The spread between the yields on Aaa-rated debt and Baa-rated debt continued to narrow throughout the year.  The basic reason for this seemed to be that although longer-term interest rates were rising…because of the outflow of European money…the United States economy was improving and the Federal Reserve was continuing to supply an abundant amount of liquidity to the banking system.

Market participants did not see that much difference between the debt of Aaa-rated companies and the debt of Baa-rated companies.  In February, the yield on the former debt was on 86 percent of the yield on the latter, up from 80 percent in early 2013.  One could say that confidence was abundant.

Barron’s confidence measure performed in a similar fashion.

Another measure one can look at I call a measure of market liquidity.  It is obtained by dividing the yield on the 10-year Treasury security by the yield on the Aaa-rated debt.  I call this the Liquidity Measure.

The Liquidity Measure has also risen since April 2013.  This measure was also impacted by the European money in the financial markets of the United States and a better reading could be gained once these funds started to leave the states.

The Liquidity Measure rose through January 2014.  The conclusion one could draw from this is that there was plenty of money floating around in the financial markets and because of this the yield spread between Aaa-rated bonds and the yield on the Treasury issue fell.

One could make the argument, which many analysts have, that the credit worthiness of the government is not tremendously different from the credit worthiness of a Aaa-rated corporation.  The major difference is that the government can tax and print money.  Furthermore, the market for government securities tends to be a more liquid than the market for Aaa-rated corporate issues.

When the ratio between the yields on the governments and the yield on these corporates narrows it can mean that market liquidity is so great that the differences between government bonds and Ass-rated bonds becomes even less than usual.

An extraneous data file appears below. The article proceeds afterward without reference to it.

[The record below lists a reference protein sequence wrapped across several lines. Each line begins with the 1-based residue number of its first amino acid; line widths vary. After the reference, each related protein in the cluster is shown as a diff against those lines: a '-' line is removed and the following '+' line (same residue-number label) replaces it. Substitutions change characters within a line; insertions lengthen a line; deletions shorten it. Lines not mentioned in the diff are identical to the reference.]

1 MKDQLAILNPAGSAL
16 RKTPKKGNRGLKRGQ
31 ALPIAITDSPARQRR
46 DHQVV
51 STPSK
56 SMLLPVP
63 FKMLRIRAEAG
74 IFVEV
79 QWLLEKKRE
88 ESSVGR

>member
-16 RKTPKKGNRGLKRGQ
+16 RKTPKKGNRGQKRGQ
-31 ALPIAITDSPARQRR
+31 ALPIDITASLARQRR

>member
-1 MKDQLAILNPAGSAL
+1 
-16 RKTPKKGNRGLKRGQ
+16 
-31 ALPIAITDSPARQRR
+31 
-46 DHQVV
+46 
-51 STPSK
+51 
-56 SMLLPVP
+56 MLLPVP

The Liquidity Measure is telling us that there is ample liquidity in the bond markets and this means that the financial markets, right now, are in pretty good shape…even if interest rates do rise over the next year or so.

A lot of this market “tone” is coming from the actions of the Federal Reserve.  And, this “tone” is likely to stay around even as the Federal Reserve continues to “taper” its purchases of securities from the open market.

In other words, the financial markets are very confident and are very liquid.  This is a good sign for a healthy economy moving further and further into 2014.

About John Mason

John MasonJohn has been the President and CEO of two publicly traded financial institutions and an Executive Vice President and CFO of a third. He has also spent time as an economist in the Federal Reserve System and worked for a cabinet secretary in Washington, D. C. In addition John taught in the Finance Department at the Wharton School of the University of Pennsylvania for ten years. He now currently has a column on the blog Seeking Alpha and is ranked number 3 in terms of readers on the economy. From this column, two books have been published this past year from earlier blog posts. John is active in the shadow banking world, the venture capital space, and in angel investing. Other than that John works with start ups and early stage organizations, for profit and not-for-profit.